President Reagan is proposing an economic aid program for Central America amounting to $8 billion over a five-year period. This sounds like a lot of money. But let us first get it into perspective. (For this article I am taking my statistics from the current edition of ''The World in Figures,'' published by The Economist magazine.)
The total population of the five countries of Central America to be included in the program (Nicaragua, the sixth, is not to be aided) is 19.2 million. The average amount of aid for one year would be $1.6 billion. That is roughly $80 per person.
For comparative purposes the Reagan administration's proposed aid to Israel for fiscal 1984 is $2.48 billion. The Jewish population of Israel is about 3.2 million. This works out at $775 per person. US aid to Egypt is at the rate of $ 64 per person.
So the Central American program would amount on a per capita basis to about one-tenth of what the US does every year for Israel, but more than for Egypt. There is a question whether an average of $80 per Central American (omitting Nicaragua) over a five-year period would be enough to achieve the declared purpose, which is to rescue the area from the danger of communism.
The answer will depend largely on whether during the five years of the proposed experiment progress is made toward giving the people of those countries a democratic equivalent of what the Cuban variety of communism offers them.
Nicaragua is the model for Cuban communism. It has divided up the big estates , giving the campesinos (local farm workers) a share in ownership and a larger share in farm income. It launched a campaign against illiteracy and has improved medical facilities for the rural and urban poor.
Costa Rica is the most prosperous, and least endangered, of the Central American countries. It has a net per capita income of $1,658. Next most prosperous is Panama, at $1,200 per person. The per capita figures for the others are Guatemala, $850; El Salvador, $760; and Honduras, $549. A comparable figure for US per capital income is $9,637.
Costa Rica is different from the others. Its population is 80 percent of European stock. It is largely literate, with good health services and relatively general land distribution. It is not a country largely dominated, as is El Salvador, by large landholdings in few hands. The old Spanish hacienda system tends to prevail in all but Costa Rica.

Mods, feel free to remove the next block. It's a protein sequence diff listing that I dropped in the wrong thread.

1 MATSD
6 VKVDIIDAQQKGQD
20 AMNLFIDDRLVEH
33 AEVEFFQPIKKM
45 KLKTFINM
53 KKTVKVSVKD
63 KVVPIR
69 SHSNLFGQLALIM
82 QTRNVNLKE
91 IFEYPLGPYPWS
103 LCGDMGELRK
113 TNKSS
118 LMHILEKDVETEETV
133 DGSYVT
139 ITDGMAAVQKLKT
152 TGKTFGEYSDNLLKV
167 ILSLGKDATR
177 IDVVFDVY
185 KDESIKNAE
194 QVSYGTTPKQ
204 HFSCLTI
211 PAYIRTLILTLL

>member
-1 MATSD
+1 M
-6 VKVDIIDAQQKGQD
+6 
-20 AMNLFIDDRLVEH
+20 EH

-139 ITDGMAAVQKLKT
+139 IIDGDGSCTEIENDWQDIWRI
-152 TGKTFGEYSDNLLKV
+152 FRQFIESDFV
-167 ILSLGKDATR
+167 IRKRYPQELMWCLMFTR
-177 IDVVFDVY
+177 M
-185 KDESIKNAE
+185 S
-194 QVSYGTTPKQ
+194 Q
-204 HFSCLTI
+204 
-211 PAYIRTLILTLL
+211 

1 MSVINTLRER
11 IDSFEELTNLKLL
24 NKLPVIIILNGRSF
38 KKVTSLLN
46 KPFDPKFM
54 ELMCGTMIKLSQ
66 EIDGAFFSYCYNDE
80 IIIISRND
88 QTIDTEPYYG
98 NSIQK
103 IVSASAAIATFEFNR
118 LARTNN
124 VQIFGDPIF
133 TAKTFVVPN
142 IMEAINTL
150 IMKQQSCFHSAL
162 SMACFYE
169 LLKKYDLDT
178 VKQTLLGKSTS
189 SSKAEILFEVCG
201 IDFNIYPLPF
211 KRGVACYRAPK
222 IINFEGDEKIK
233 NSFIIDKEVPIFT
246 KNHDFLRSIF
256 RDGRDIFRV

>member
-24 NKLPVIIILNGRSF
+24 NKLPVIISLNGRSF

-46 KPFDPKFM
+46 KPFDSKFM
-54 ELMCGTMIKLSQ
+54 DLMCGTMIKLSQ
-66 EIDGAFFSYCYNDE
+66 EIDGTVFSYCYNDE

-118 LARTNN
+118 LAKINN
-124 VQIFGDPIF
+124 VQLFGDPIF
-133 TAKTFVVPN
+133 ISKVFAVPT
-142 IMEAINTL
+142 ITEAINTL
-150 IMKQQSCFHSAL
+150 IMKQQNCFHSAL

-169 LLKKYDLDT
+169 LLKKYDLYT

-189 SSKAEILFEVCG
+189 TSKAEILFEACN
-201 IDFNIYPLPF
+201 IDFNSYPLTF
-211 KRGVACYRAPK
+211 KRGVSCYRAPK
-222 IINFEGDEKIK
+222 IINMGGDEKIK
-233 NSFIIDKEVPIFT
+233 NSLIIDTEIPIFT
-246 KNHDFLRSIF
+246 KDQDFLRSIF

Central American countries have long been trading heavily with the US. For every one the US is the first and largest supplier of manufactured goods and the principal market. Honduras, for example, sells 57 percent of its exports to the US (mostly coffee and bananas) and takes in return 42 percent of its imports. Coffee and bananas are the main exports for all of them except Panama, which has developed an oil refining industry. Its oil exports equal its coffee exports.
The terms of trade between the US and Central America have sustained a small landholding class in considerable affluence. Many of them enjoy alternate homes in Florida. But the social and economic systems combined with the prices paid for the product have not been enough to sustain generalized affluence. The majority of the people live in poverty.
The normal habitation except for Costa Rica is a thatched hut with earthen floor. Plumbing, electricity, and education are for landowners, not peasants. In health matters El Salvador has, for example, one hospital bed for every 617 people. Costa Rica has one for every 289. The US has one for every 159.
Land, literacy, and health for the masses have been in short supply in the countries of Central America. Communism offers all three. The President's special commission on Central America proposes that the US launch a program which, in broad terms, would propose to outdo the communists.
It can be done. But what it really amounts to is saying that we in the US have not been paying enough for our bananas, or caring enough about how the money we do pay is distributed.